In contrast to the original story written by Gerrold, I like the ending here, the script is still ambiguous and sets up and nice sense of future competition between the the protagonists. Not too bad.moreless
  • Average for 3rd season, given the misuse of Spock.

    Spock, a man who prides his closeted sexual nature so highly, seems to love telling Droxine that he doesn't "go for it" until every 7th year of his life.

    That aside, there are some astonishingly good performances in a script with real potential.

    The ending is a bit too PC, where everything always works out for the best, because the storyline just doesn't want to present a solution. It's a shame as there are many little nice touches (e.g. Plasus reassuring himself that the Trogolytes only know violence as a solution) in this one.

    Overall, it's average for season 3: Interesting plot concepts let down by some gaffes in logic (Kirk and Vanna using Vanna's card to beam back to the surface even though Kirk would be recognized and killed in an instant as he's banned from the planet!) and let down by Spock being very Un-Spock-like...moreless
  • Spock selfishly chooses to deliver life saving drugs to some obscure populated planet over an easy one night stand with a hot blond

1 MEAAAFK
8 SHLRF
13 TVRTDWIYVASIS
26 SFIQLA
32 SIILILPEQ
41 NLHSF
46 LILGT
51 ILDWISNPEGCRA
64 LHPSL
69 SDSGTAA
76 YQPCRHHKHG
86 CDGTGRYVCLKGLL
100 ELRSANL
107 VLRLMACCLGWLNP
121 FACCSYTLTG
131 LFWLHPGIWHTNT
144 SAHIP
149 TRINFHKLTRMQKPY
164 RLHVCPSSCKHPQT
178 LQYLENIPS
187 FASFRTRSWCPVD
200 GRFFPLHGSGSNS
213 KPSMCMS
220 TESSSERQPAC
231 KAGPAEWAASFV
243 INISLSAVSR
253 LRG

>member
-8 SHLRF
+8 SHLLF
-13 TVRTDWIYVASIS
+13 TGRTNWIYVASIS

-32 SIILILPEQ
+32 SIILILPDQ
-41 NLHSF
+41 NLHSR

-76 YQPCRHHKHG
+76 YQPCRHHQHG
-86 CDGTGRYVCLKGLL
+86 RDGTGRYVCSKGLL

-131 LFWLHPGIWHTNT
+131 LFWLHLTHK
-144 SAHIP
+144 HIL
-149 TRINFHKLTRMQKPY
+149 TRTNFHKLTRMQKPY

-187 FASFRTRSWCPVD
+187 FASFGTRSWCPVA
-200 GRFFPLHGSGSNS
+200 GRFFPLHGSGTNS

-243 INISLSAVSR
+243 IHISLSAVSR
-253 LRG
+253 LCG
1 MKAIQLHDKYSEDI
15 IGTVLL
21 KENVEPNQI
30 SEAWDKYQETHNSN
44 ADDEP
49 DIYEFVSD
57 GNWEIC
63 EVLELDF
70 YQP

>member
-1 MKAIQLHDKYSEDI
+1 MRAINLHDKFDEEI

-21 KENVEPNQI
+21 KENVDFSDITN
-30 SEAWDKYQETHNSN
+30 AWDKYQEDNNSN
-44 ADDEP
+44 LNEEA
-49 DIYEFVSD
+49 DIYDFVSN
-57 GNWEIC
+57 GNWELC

I loved Shatner’s performance in the cave with Plasus and Vanna. I think this was a good storyline. And I enjoyed the beam down method from Stratos to Ardana. I think I’m a sucker for the poor giving it to the rich. Maybe that is why it held my interest as it did. I’m glad they snuck this episode in before it was cancelled. Margaret Armen can really write when she wants to. All the side stories were interesting as well. How about that fall from the balcony in the clouds to the planet surface? You’d think they’d have a higher fence there, but it would have defeated the purpose of our boy who forgot his transport card from the swan dive!moreless
William Shatner

William Shatner

Captain James Tiberius Kirk

Leonard Nimoy

Leonard Nimoy

Mr. Spock

DeForest Kelley

DeForest Kelley

Dr. Leonard Horatio "Bones" McCoy

Jeff Corey

Jeff Corey


Guest Star

Diana Ewing

Diana Ewing


Guest Star

Charlene Polite

Charlene Polite


Guest Star

James Doohan

James Doohan

Lt. Cmdr. Montgomery "Scotty" Scott

Recurring Role

Nichelle Nichols

Nichelle Nichols

Lt. Nyota Uhura

Recurring Role

Roger Holloway

Roger Holloway

Mr. Lemli (uncredited)

Recurring Role

Trivia, Notes, Quotes and Allusions


  • TRIVIA (10)

    • Plasus fights Kirk to a draw, even though he is much older, a bureaucrat, and a member of an elite society that does no physical labor.